In the United States alone, 70% of scrap tires created each year is salvaged by the scrap tire industry. These scrap tires are used as fuel, road construction material, river bank construction, raw material for eco-friendly sandals, and other purposes. Where did the 30% (75 million tires) go? Well, they wind up in landfills waiting to be decomposed after hundreds of years. If the world produces 1 billion tires a year, compute how many tires would end up in landfills using the US statistical data. That would be about 300 million tires; this figure may be higher since tire recycling rate in developing countries is lower compared to developed countries like the US.
Instead of dumping old tires in landfills, why not use them as building material. Many people are unaware that tires are excellent and eco-friendly material in building homes. Interior and exterior wall can be made of stacks of tires filled with dirt. These walls can then be covered with concrete and stucco. You can find lots of old tires around so finding enough tires to build your tire house would not be a problem. You can find used tires in recycling centers near you. You can buy them at a cheap price.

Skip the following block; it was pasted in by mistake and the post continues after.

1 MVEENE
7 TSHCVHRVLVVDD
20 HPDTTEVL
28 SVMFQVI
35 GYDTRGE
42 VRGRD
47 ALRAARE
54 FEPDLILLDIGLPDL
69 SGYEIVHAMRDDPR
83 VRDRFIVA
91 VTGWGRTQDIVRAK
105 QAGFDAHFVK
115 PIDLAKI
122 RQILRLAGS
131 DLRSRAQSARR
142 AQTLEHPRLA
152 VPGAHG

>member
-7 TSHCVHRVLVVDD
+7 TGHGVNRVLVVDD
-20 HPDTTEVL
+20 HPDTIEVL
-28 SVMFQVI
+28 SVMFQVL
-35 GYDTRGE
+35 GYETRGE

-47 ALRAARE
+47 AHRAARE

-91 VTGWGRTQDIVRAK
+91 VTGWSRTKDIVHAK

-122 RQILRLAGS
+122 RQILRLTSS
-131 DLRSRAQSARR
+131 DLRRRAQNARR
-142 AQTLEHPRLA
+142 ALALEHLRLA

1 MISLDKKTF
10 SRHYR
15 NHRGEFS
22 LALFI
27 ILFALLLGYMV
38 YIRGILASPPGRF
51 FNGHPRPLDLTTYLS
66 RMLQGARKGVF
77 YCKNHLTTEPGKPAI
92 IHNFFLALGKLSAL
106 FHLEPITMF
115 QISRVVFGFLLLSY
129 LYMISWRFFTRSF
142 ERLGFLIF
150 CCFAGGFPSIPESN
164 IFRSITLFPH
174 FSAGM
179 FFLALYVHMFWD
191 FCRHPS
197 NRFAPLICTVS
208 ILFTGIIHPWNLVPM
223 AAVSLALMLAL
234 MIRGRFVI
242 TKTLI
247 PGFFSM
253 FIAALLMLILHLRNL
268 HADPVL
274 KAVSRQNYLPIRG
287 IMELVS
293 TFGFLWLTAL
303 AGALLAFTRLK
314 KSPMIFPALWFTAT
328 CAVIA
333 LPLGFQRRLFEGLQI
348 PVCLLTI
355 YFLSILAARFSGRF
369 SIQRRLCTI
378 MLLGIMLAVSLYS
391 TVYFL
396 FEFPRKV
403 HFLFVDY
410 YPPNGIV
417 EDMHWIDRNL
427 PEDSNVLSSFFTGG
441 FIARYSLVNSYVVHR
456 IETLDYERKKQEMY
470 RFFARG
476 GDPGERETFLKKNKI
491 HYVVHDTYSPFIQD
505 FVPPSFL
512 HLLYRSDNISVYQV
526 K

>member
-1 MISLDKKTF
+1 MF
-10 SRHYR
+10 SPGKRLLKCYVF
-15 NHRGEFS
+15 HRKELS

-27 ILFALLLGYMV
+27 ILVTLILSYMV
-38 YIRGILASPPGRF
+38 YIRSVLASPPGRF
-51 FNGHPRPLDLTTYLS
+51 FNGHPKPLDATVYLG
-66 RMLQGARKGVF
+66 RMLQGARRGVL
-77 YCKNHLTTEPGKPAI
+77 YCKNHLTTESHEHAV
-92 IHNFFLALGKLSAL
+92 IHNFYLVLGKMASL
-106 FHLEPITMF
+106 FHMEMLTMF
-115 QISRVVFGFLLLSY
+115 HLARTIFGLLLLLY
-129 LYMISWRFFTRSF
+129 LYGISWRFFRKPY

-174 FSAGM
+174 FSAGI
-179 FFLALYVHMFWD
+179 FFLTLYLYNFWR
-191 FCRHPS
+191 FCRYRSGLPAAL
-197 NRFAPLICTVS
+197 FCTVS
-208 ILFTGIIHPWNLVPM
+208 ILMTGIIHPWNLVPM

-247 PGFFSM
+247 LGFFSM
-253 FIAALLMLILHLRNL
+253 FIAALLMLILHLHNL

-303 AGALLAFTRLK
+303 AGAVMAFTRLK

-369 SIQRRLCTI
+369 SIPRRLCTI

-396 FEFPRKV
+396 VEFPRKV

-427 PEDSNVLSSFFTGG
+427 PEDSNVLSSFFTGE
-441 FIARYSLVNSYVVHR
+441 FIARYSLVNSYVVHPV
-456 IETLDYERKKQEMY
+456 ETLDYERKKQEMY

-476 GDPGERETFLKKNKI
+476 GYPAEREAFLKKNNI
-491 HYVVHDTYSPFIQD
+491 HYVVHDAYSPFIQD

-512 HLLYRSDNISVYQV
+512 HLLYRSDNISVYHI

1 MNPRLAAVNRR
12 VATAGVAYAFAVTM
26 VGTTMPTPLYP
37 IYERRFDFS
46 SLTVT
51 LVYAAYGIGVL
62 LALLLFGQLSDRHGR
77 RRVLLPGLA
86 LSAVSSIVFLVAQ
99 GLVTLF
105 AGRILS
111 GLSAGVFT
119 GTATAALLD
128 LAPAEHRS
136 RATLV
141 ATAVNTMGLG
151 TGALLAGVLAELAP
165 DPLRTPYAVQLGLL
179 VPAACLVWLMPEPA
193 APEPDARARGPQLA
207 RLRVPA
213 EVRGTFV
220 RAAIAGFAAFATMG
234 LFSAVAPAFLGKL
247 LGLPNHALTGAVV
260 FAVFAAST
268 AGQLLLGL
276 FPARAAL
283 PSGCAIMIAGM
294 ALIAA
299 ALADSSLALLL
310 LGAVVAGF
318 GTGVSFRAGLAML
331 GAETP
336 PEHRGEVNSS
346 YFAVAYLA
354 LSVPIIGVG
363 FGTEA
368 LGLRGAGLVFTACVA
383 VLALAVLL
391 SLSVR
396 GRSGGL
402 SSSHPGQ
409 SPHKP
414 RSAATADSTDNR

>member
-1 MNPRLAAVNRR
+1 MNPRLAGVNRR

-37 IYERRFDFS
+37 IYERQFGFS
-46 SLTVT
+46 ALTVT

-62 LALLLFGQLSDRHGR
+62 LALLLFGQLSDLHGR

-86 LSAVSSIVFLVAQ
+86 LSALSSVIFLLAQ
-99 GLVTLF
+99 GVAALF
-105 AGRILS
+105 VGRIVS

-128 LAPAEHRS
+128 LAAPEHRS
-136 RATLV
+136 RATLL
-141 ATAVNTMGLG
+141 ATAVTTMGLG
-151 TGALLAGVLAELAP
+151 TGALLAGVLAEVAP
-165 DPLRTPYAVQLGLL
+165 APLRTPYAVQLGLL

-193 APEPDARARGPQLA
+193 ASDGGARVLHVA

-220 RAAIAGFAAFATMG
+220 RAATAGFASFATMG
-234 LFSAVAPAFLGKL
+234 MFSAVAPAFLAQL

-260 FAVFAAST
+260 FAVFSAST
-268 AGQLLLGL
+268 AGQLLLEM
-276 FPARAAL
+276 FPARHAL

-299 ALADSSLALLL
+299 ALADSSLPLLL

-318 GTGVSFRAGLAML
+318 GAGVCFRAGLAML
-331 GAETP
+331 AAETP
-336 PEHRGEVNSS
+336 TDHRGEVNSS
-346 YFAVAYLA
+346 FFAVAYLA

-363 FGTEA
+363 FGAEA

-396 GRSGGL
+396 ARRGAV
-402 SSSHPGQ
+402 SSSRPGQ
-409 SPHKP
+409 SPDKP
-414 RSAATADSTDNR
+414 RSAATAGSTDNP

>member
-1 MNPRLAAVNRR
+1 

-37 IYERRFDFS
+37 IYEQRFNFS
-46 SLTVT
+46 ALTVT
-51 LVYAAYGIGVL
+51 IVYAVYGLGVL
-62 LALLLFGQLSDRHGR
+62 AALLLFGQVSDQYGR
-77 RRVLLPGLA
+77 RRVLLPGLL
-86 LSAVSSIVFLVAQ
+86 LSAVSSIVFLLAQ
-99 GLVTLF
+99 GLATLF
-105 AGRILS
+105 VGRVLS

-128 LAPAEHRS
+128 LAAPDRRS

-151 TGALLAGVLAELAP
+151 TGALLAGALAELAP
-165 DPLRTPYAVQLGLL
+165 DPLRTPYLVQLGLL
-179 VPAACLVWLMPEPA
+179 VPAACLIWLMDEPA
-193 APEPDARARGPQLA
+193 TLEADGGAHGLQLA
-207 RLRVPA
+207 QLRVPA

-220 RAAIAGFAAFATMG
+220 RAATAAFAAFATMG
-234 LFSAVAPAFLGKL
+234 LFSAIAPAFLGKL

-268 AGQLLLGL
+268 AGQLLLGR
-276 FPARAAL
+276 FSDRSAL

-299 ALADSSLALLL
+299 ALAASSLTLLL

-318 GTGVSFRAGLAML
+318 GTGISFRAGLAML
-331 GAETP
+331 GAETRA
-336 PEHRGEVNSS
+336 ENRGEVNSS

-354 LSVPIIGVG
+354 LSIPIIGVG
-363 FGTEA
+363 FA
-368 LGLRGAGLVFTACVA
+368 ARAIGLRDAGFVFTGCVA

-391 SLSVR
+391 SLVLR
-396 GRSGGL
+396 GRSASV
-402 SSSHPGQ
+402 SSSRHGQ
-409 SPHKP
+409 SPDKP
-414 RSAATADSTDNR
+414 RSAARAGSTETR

If you are interested in building a tire house (also called Earthship), you can visit tirebalehouse.com. In this website you will learn the first steps and how to set up the plumbing system, bales, interior walls, roofs, windows, drain & tunnel, garage and stucco, and other things to do.
Here are some pictures of tire houses:
About the Author
Raymund Camat blogs about green construction and his company’s eco-friendly products including remanufactured laser toner cartridges. His company TonerGreen.com has a Recycling for Cash Program in which customers can recycle empty toner and ink cartridges. Follow TonerGreen at Twitter and Facebook.